Florida law usually limits an injured worker’s remedies to workers’ comp benefits. Injured workers cannot file a lawsuit against their employers for their injuries, even if the employer or a fellow employee acted negligently.
Sources of Workers’ Compensation Insurance
Employers can get workers’ comp insurance in three ways:
Private insurance companies like those that sell homeowners’ insurance and business liability insurance also provide workers’ comp insurance. AIG, The Hartford, State Farm, and many other independent insurers sell workers’ comp policies.
Your employer buys a workers’ comp policy just like they would any other insurance product. The employer fills out an application, and the insurer decides whether to issue coverage or not. High-risk businesses might not receive approval.
Insurers set premiums based on the employer’s experience rating. Insurance companies determine the experience rating from the employer’s history of workers’ comp claims. An insurer may interpret the presence of a lot of claims to mean an unsafe workplace. If this happens, they will often charge a higher premium for coverage.
Florida Workers’ Compensation Joint Underwriting Association (FWCJUA)
Florida’s legislature created the FWCJUA as a non-profit corporation that offers workers’ comp insurance to employers who cannot get private insurance.
FWCJUA acts as the “insurer of last resort” so that businesses can get the insurance required by law instead of shutting down.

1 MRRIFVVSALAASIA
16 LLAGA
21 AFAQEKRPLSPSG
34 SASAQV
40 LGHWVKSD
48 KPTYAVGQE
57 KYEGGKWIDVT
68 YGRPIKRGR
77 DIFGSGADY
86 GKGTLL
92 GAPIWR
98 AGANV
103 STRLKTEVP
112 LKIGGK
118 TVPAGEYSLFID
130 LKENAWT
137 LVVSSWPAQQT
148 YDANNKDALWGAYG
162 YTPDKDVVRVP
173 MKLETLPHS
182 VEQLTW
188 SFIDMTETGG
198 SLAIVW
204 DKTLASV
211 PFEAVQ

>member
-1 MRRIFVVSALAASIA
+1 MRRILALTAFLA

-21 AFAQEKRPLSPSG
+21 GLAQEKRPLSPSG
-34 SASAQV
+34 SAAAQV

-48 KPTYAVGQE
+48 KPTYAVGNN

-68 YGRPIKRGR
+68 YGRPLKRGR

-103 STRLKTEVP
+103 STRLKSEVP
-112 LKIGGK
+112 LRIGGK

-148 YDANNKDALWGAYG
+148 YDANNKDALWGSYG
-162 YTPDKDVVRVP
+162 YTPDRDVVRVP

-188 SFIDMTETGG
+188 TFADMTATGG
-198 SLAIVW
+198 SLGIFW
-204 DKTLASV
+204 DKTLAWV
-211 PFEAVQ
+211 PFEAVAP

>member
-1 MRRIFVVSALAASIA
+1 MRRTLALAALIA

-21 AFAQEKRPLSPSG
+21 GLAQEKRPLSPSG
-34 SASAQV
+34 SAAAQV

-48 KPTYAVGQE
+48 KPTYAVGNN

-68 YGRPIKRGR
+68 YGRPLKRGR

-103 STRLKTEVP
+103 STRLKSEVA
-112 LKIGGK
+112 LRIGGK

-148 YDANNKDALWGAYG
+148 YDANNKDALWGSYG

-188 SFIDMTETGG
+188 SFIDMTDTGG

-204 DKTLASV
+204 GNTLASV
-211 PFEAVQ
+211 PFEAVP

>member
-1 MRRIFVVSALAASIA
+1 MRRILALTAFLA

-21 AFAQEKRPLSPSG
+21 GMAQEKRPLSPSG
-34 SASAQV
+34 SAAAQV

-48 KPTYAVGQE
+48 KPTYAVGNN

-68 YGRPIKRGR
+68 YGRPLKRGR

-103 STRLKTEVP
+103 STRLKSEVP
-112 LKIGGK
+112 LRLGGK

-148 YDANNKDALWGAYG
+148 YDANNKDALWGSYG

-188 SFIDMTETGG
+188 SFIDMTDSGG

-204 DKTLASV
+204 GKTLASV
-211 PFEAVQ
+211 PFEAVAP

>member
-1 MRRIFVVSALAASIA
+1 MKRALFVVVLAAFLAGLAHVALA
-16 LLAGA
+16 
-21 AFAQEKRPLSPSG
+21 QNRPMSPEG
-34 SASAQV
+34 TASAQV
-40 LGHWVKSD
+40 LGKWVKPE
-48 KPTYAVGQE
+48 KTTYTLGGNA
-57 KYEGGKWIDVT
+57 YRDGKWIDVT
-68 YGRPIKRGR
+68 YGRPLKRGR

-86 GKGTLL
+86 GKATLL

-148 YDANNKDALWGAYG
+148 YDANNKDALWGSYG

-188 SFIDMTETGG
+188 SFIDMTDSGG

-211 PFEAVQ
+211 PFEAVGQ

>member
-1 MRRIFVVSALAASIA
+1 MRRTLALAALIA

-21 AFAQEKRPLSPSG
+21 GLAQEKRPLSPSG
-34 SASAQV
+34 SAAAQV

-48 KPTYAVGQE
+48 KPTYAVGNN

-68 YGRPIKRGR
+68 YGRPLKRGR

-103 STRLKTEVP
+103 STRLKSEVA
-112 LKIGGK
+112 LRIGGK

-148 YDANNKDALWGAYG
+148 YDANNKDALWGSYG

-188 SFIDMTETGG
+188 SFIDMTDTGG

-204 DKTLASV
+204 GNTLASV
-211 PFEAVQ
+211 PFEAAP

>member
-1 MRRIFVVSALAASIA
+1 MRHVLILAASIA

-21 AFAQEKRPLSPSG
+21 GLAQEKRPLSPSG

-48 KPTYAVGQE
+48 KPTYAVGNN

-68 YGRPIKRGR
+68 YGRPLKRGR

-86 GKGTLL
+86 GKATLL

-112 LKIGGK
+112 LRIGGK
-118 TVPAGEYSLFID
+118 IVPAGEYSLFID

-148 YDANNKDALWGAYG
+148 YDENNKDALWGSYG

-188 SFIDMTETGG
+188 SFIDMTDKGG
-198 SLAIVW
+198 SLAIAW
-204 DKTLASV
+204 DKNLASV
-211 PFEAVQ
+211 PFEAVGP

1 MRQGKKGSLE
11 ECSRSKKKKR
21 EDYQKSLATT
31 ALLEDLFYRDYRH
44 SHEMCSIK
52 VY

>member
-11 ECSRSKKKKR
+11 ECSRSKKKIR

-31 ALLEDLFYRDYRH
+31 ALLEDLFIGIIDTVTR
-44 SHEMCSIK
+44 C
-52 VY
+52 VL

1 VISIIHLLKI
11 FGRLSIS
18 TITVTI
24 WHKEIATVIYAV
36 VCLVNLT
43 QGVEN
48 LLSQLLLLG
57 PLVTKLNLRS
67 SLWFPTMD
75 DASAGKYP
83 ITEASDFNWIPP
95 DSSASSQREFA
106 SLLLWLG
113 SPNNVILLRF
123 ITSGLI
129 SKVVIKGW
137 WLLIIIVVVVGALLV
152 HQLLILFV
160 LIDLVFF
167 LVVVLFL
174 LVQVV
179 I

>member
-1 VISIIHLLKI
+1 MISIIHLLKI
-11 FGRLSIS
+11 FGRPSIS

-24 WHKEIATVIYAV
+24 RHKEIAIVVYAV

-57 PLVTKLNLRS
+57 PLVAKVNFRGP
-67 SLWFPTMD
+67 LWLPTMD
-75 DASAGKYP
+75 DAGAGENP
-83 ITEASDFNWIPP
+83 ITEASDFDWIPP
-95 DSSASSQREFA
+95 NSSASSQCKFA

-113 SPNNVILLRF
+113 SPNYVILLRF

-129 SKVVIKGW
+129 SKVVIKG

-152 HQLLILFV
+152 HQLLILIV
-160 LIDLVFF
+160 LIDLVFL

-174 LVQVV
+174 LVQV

Large businesses can self-insure. This means that they act as their own insurer by putting money into a self-insurance fund. The business administers the fund just like a workers’ comp insurer.
What Does Florida Workers’ Compensation Insurance Cover?
Workers’ comp insurance covers on-the-job injuries and illnesses. To claim workers’ comp benefits, you must have developed your injury or illness in the workplace during the course and scope of your employment.
A workplace incident or environment must act as a major contributing cause of the injury. This means the workplace must have been at least 50% responsible for the injury.
The “major contributing cause” limitation can give a workers’ comp insurer grounds to reject a claim. Oftentimes, an insurer will deny a claim by saying that your injury happened on your own time or due to a cause unrelated to your employment.